Let’s do a fun spacial exercise to help you design the interior layout of your Tiny House RV. WARNING: MATH IS REQUIRED!
Consider your Tiny House RV as a pie chart. Your space could (and maybe should) be divided based on the amount of usage each room receives per day. Rooms common in most Tiny House RV’s are the: 1). Bedroom, 2). Bathroom, 3). Great Room, 4). Kitchen 5). Storage / Closet.
Here is an example.
First of all, as a Tiny House RV owner, let’s assume you’ll be spending time outdoors, exploring or perhaps at work. For this example, we’ll be subtracting 8 hours from your 24 hour day as time spent outside your RV on a daily basis. The below percentages were calculated from the remaining 16 hours you’ll be spending inside your Tiny House RV.
Bedroom. Let’s say you spend 8 hours a day in your bedroom. That would average 50% of your interior usage.
Bathroom. Let’s say you take a 10 minute shower every day. For easy math, let’s also say that your primping and other bathroom visits might take up another 50 minutes of the day. That’s 1 hour total or 6.25% of your interior usage.
Great Room (or Living Room / Dining Room combination). Let’s assume you spend on average about 4 hours in your great room. This space will encompass all lounging and dining. Of course, if you work from home, this number will increase as we can assume your office will be part of this space as well. 4 hours = 25% of your interior usage.
Kitchen. Let’s say you love to cook and will be preparing most of your meals in your Tiny House RV. On average, let’s estimate your cooking and clean up for three meals per day can take approximately 2 hours each day, or about 12.5%.
Storage Closet. The major variable here will be the space (probably divided in multiple closets) you’ll be using to store your belongings. Let’s assume this space, when combined, is equivalent to the size of your bathroom space: 6.25%.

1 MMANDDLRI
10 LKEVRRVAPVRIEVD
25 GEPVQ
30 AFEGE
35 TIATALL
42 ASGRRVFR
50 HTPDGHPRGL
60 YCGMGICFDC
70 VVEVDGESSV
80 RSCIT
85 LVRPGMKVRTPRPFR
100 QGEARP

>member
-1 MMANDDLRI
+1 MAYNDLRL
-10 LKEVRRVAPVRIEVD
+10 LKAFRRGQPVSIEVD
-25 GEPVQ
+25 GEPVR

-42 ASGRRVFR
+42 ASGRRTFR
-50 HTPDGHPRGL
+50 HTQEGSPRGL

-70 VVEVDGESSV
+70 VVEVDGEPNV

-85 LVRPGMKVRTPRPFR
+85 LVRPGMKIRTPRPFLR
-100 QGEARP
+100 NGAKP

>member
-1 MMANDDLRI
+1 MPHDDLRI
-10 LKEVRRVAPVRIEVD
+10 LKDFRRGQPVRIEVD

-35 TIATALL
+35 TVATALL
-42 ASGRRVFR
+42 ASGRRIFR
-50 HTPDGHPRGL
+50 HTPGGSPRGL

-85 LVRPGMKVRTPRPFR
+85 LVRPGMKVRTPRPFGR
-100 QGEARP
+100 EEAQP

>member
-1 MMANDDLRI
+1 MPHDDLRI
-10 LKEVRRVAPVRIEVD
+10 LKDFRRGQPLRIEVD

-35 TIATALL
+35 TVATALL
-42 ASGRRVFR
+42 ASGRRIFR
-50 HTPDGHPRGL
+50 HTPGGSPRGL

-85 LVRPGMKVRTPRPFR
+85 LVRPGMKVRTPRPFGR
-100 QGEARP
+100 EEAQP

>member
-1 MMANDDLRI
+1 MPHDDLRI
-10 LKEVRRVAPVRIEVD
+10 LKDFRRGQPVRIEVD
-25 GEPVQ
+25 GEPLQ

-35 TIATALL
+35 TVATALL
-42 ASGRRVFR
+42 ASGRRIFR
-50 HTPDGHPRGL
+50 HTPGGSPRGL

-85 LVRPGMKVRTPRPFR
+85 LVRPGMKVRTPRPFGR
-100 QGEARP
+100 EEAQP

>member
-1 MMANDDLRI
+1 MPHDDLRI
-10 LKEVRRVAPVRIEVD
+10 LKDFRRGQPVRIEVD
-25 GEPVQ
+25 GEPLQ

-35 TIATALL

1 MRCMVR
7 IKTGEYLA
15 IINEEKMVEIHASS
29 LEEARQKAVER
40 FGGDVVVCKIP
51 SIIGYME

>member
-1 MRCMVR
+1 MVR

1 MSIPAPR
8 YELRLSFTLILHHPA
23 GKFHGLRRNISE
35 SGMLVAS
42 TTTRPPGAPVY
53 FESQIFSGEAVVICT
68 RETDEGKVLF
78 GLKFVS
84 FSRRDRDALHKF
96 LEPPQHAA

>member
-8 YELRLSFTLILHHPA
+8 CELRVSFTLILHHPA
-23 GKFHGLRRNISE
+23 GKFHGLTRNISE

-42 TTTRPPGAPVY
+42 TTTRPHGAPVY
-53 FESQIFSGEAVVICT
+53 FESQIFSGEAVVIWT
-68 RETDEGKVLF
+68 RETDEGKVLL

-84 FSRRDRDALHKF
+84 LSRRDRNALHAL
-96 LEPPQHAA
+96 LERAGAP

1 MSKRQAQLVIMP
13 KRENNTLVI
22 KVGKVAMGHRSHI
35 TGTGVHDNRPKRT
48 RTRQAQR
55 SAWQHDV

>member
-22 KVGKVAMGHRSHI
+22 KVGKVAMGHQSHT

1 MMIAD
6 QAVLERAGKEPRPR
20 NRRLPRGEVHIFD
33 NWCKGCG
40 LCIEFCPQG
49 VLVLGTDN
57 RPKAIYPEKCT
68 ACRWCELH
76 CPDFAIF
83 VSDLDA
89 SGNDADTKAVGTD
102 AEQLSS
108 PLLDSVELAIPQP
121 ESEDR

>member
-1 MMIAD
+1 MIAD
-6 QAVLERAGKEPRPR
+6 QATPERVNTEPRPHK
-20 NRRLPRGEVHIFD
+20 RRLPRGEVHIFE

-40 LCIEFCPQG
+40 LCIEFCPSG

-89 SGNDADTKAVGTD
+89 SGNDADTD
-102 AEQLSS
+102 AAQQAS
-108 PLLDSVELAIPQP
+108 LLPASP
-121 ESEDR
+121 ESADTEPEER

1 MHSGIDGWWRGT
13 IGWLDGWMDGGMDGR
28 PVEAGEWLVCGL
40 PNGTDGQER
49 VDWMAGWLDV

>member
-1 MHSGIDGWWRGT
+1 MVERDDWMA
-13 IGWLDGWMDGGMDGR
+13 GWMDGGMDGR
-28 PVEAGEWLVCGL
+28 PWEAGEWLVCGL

If you look at this data, you can begin to divide your space based on usage in a pie graph. Now think about each of those slices as the approximate size of each room based on your usage. Do you really want half of your house to be a bedroom? How much space do you need to sleep? Maybe you can size that down and redistribute that space to another room. Another option is to consider a murphy bed or lofted bedroom. The loft, such as in the Elm, Cypress or Linden, is NOT included in the total square footage. This is why many Tiny House RVs have a lofted bedroom.
So let's consider a Cypress 24, which has 172 square feet of interior living space, NOT including the lofted bedroom. If you eliminate the bedroom, and redo your calculations based on the remaining 8 hours of interior space usage (because in your 24 hour day we assume you'll be in the lofted bedroom for 8 hours and outside for 8 hours), your chart looks something like this: